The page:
Pride and Prejudice: Chapter 34 - Summary & Analysis

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      Summary: When the others have gone Elizabeth sirs reading Jane’s letters. Suddenly there is a ring and Darcy is admitted. He appears agitated and suddenly declares his love for Elizabeth, who is dumbfounded. Darcy speaks eloquently about his pride, making it clear that he knows that Elizabeth is his social inferior and that it is against his better self that he loves her. Whatever compassion Elizabeth feels for him, on account of her impending refusal of his offer, is lost in resentment. She sees that he has no doubt in receiving a favourable answer from her and he turns pale with anger when she rejects him. Elizabeth blames him for separating Jane from Bingley. Darcy admits this and says he rejoices in his success in the matter. Elizabeth upbraids him with his treatment of Wickham. Darcy refutes this and quits the house after Elizabeth has told him that under no circumstances would she ever consider marrying him.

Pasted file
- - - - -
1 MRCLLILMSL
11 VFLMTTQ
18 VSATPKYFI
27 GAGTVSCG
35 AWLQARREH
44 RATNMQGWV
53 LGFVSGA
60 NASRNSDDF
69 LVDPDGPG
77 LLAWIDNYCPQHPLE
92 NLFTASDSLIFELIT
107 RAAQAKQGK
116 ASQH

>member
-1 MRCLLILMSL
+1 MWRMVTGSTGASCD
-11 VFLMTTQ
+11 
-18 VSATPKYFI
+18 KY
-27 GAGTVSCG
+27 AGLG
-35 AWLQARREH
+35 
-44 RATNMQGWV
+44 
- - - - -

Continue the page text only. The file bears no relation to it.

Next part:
Critical Analysis: This chapter marks an important step, in the Darcy-Elizabeth relationship. Here Darcy makes a proposal of marriage to Elizabeth. This first proposal of Darcy is catastrophic as it occurs at the wrong moment. The discovery of Darcy’s role in the split between Jane and Bingley makes her smoulder with resentment against him and just when she hates him the most Darcy reveals his love for her.

      The proposal is as awkward and insensible as the earlier one made by Mr. Collins. Darcy is full of pride and rather than emphasising his love, constantly refers to the struggles and obstacles which he has had to overcome, in order to make himself take this step. He tells Elizabeth that he likes her against his reason, and character. It is no wonder then that Elizabeth is more offended than enamoured by such a proposal and so she rejects it outright in a frank and direct manner. She tells him “I felt that you were the last man in the world whom I could ever be prevailed on to marry.”

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